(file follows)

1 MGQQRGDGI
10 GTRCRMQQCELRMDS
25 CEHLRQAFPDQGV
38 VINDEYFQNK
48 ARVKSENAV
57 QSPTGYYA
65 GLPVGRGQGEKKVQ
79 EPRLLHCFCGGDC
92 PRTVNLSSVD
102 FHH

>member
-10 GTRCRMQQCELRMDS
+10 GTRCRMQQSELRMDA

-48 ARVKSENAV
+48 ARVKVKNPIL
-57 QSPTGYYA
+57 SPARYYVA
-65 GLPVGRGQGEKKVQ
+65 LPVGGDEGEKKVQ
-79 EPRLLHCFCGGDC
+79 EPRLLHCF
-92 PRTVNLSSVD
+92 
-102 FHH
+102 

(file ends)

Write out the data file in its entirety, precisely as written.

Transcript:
1 MGQQRGDGI
10 GTRCRMQQCELRMDS
25 CEHLRQAFPDQGV
38 VINDEYFQNK
48 ARVKSENAV
57 QSPTGYYA
65 GLPVGRGQGEKKVQ
79 EPRLLHCFCGGDC
92 PRTVNLSSVD
102 FHH

>member
-10 GTRCRMQQCELRMDS
+10 GTRCRMQQSELRMDA

-48 ARVKSENAV
+48 ARVKVKNPIL
-57 QSPTGYYA
+57 SPARYYVA
-65 GLPVGRGQGEKKVQ
+65 LPVGGDEGEKKVQ
-79 EPRLLHCFCGGDC
+79 EPRLLHCF
-92 PRTVNLSSVD
+92 
-102 FHH
+102 